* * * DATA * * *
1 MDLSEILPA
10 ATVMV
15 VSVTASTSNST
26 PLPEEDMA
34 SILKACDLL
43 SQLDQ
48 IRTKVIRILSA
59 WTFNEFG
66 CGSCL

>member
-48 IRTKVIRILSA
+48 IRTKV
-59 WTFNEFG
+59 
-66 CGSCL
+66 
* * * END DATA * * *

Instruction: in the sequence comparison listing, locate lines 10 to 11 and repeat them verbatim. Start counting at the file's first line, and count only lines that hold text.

>member
-48 IRTKVIRILSA